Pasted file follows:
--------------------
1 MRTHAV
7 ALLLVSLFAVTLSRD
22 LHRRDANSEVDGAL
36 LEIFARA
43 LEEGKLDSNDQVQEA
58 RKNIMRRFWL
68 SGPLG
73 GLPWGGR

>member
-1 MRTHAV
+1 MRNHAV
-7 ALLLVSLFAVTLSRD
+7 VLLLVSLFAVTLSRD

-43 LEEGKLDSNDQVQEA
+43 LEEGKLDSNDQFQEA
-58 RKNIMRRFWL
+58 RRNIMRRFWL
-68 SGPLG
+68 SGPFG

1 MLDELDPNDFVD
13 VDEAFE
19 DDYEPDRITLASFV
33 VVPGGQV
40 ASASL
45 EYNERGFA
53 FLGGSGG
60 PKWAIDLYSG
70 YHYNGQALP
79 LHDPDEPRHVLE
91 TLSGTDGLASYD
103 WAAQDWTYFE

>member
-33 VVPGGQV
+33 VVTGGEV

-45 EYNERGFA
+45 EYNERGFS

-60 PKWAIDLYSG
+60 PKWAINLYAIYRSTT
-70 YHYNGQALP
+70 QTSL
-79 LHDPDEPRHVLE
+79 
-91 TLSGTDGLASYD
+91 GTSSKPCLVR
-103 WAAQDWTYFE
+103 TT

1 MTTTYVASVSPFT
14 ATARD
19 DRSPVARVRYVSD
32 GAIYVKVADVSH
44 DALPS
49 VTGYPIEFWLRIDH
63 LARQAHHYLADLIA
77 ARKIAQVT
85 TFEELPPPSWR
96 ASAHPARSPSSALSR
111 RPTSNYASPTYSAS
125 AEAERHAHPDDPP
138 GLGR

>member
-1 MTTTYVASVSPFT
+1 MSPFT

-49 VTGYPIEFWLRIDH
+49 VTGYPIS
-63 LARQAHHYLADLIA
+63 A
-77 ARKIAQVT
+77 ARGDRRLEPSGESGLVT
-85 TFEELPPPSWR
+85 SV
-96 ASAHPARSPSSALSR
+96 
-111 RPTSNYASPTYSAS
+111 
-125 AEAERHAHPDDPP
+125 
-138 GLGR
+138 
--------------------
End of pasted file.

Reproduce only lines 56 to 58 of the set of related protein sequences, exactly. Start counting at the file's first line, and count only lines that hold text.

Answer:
96 ASAHPARSPSSALSR
111 RPTSNYASPTYSAS
125 AEAERHAHPDDPP